Using the canary genome to decipher the evolution of hormone-sensitive gene regulation in seasonal singing birds.

Frankl-Vilches C, Kuhl H, Werber M, Klages S, Kerick M, Bakker A, de Oliveira EH, Reusch C, Capuano F, Vowinckel J, Leitner S, Ralser M, Timmermann B, Gahr M - Genome Biol. (2015)

Collinearity increases the superscaffold sizes of the canary genome significantly (yellow field) so that the assembly quality approaches that of the chicken, turkey and zebra finch, all based on additional sequencing information such as genetic linkage maps (blue field). Note that the values are given as log bp. Without collinearity, the superscaffold length of the canary genome is among the highest among genomes sequenced with next generation technologies (ngs) only (green field). Note that details of the assembly procedures for the budgerigar, ground finch, emperor penguin, Adelie penguin, and rock dove have not been published. The N50 contig length is in red, and the N50 superscaffold length is in blue. For scientific species names and sources of genome assemblies see Materials and methods section M5.
© Copyright Policy - open-access
Related In: Results  -  Collection

License 1 - License 2
Show All Figures
getmorefigures.php?uid=PMC4373106&req=5

Fig2: Collinearity increases the superscaffold sizes of the canary genome significantly (yellow field) so that the assembly quality approaches that of the chicken, turkey and zebra finch, all based on additional sequencing information such as genetic linkage maps (blue field). Note that the values are given as log bp. Without collinearity, the superscaffold length of the canary genome is among the highest among genomes sequenced with next generation technologies (ngs) only (green field). Note that details of the assembly procedures for the budgerigar, ground finch, emperor penguin, Adelie penguin, and rock dove have not been published. The N50 contig length is in red, and the N50 superscaffold length is in blue. For scientific species names and sources of genome assemblies see Materials and methods section M5.
Mentions: Whole genome shotgun sequencing was carried out to generate high sequencing coverage (40×) of the canary genome based on short reads (2 × 100 bp or 2 × 115 bp), and lower coverage of the genome (5×) based on long reads (400 bp or 750 bp), and then assembled by CeleraAssembler6.1 (Additional file 1; Materials and methods sections M2 and M3). The canary genome assembly quality is reflected in its contig N50 length (60.9 kbp) and scaffold N50 length (10.77 Mbp) (Figure 2, Table 1). When comparing the assembly statistics of publicly available bird genomes (Figure 2; Additional file 2), many of the draft genomes which were sequenced/assembled by the Illumina technology alone (for example, ground finch, emperor penguin, Adélie penguin, rock dove) have about 50% lower values for contig N50 length and scaffold N50 length compared with projects in which Illumina and Roche/454 technologies were combined (canary and budgerigar). This underlines the benefit of long reads for gap closure or resolving difficult regions of the genome. However, recent improvements in short read genome assembly tools such as AllPath LG [31], increasing read length of the Illumina sequencing technology and optimized protocols for long insert sequencing library construction have enabled the assembly of bird genomes with higher contig N50 length from Illumina reads alone [42,43].Figure 2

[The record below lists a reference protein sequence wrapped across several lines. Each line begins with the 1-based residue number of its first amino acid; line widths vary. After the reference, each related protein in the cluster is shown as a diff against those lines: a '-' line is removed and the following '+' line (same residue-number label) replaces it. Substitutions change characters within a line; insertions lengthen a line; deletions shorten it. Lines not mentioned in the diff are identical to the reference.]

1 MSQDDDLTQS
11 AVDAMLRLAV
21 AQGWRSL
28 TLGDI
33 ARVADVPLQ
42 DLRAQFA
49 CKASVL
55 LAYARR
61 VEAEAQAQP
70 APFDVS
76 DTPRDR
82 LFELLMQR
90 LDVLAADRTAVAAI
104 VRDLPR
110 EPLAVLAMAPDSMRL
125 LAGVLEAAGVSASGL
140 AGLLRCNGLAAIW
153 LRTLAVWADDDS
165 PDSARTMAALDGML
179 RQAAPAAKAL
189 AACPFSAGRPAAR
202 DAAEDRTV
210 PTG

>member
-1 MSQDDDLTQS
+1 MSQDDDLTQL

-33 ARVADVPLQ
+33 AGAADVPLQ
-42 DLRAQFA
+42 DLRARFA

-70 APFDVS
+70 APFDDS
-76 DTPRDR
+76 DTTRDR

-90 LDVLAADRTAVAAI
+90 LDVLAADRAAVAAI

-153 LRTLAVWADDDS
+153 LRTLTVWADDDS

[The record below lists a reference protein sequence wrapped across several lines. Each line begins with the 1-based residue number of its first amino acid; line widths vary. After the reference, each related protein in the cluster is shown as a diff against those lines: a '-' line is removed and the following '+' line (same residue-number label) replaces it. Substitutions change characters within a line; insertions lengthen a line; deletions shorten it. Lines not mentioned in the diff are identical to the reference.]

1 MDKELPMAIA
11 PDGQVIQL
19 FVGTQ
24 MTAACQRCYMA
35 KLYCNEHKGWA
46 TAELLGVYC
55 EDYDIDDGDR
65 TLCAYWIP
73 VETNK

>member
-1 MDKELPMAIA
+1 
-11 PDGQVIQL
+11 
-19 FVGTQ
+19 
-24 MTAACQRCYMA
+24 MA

Bottom Line: Testosterone-sensitive up-regulated gene networks of HVC of singing males concerned neuronal differentiation.The canary genome sequence and complementary expression analysis reveal intra-regional evolutionary changes in a multi-regional neural circuit controlling seasonal singing behavior and identify gene evolution related to the hormone-sensitivity of this seasonal singing behavior.Such genes that are testosterone- and estrogen-sensitive specifically in the canary and that are involved in rewiring of neurons might be crucial for seasonal re-differentiation of HVC underlying seasonal song patterning.

View Article: PubMed Central - PubMed

Affiliation: Department of Behavioral Neurobiology, Max Planck Institute for Ornithology, 82319, Seewiesen, Germany. frankl@orn.mpg.de.

ABSTRACT

Background: While the song of all songbirds is controlled by the same neural circuit, the hormone dependence of singing behavior varies greatly between species. For this reason, songbirds are ideal organisms to study ultimate and proximate mechanisms of hormone-dependent behavior and neuronal plasticity.

Results: We present the high quality assembly and annotation of a female 1.2-Gbp canary genome. Whole genome alignments between the canary and 13 genomes throughout the bird taxa show a much-conserved synteny, whereas at the single-base resolution there are considerable species differences. These differences impact small sequence motifs like transcription factor binding sites such as estrogen response elements and androgen response elements. To relate these species-specific response elements to the hormone-sensitivity of the canary singing behavior, we identify seasonal testosterone-sensitive transcriptomes of major song-related brain regions, HVC and RA, and find the seasonal gene networks related to neuronal differentiation only in the HVC. Testosterone-sensitive up-regulated gene networks of HVC of singing males concerned neuronal differentiation. Among the testosterone-regulated genes of canary HVC, 20% lack estrogen response elements and 4 to 8% lack androgen response elements in orthologous promoters in the zebra finch.

Conclusions: The canary genome sequence and complementary expression analysis reveal intra-regional evolutionary changes in a multi-regional neural circuit controlling seasonal singing behavior and identify gene evolution related to the hormone-sensitivity of this seasonal singing behavior. Such genes that are testosterone- and estrogen-sensitive specifically in the canary and that are involved in rewiring of neurons might be crucial for seasonal re-differentiation of HVC underlying seasonal song patterning.

Show MeSH
Related in: MedlinePlus